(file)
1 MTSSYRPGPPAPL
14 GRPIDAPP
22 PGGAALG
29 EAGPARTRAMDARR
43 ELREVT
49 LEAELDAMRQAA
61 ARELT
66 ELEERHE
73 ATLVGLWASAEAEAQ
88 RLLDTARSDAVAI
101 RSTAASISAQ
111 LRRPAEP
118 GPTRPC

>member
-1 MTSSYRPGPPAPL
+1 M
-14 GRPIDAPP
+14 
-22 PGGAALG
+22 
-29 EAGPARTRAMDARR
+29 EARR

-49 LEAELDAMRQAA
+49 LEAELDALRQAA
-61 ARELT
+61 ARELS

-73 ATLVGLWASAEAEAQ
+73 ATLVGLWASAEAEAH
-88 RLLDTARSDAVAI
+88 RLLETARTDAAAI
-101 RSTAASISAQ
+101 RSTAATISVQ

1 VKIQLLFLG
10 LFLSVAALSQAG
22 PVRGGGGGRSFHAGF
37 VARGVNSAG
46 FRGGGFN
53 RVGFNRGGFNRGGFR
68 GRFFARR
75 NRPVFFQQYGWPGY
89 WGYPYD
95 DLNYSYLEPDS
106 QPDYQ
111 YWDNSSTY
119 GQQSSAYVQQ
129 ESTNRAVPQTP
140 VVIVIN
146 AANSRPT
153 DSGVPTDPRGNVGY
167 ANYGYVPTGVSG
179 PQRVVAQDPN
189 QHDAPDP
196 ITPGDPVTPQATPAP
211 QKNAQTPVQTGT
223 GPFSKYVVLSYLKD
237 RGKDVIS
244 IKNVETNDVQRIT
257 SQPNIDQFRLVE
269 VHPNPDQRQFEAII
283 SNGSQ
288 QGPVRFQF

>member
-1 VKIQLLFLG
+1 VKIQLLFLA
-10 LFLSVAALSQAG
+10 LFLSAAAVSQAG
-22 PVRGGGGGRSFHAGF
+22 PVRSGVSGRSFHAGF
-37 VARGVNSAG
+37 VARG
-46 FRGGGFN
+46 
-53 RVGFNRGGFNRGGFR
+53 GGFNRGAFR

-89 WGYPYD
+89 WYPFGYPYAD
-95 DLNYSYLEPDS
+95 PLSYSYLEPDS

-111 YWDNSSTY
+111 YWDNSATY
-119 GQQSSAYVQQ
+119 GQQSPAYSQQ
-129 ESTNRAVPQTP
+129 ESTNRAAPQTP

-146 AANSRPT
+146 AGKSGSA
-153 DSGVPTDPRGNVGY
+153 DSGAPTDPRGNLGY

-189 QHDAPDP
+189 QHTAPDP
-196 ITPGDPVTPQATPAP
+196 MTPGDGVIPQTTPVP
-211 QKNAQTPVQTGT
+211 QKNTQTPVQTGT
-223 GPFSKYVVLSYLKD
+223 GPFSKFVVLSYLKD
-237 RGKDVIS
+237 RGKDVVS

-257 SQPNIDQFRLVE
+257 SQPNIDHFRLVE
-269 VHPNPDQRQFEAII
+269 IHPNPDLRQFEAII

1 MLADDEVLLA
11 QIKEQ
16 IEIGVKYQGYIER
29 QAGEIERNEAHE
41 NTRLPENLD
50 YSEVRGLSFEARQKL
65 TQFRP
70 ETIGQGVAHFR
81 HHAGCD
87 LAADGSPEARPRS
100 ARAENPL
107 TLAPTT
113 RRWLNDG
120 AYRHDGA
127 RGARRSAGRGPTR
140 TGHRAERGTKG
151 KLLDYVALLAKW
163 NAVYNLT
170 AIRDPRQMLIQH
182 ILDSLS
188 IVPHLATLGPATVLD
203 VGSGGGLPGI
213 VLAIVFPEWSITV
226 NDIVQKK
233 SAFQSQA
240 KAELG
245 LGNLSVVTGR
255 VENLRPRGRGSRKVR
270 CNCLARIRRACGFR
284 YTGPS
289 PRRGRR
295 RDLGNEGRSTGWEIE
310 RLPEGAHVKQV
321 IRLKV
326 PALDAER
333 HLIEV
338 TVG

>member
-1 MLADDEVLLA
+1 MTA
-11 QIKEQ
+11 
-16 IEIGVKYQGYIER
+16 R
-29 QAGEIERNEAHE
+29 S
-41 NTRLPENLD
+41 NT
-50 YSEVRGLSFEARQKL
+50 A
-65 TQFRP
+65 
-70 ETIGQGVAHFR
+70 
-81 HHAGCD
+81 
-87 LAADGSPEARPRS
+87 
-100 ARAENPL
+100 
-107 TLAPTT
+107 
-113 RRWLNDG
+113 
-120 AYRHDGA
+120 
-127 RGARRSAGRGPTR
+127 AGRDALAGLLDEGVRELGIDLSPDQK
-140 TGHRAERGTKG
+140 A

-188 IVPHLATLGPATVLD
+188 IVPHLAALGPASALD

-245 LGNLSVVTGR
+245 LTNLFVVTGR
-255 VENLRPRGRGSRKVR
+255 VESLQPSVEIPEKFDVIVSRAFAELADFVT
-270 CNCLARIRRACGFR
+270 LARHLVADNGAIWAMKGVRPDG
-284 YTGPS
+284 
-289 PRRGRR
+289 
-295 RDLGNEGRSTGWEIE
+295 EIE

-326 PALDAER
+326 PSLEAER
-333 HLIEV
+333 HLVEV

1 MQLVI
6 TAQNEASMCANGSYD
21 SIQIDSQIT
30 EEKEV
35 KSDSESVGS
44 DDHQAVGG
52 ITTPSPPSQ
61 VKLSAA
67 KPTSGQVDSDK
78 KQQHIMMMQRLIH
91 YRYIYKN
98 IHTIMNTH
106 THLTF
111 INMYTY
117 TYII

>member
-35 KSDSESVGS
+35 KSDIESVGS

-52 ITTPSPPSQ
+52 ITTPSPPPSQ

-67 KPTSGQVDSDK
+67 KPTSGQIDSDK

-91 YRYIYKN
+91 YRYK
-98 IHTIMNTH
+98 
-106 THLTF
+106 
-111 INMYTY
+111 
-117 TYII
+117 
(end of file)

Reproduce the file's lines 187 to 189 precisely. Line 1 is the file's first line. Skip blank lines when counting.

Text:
-326 PALDAER
+326 PSLEAER
-333 HLIEV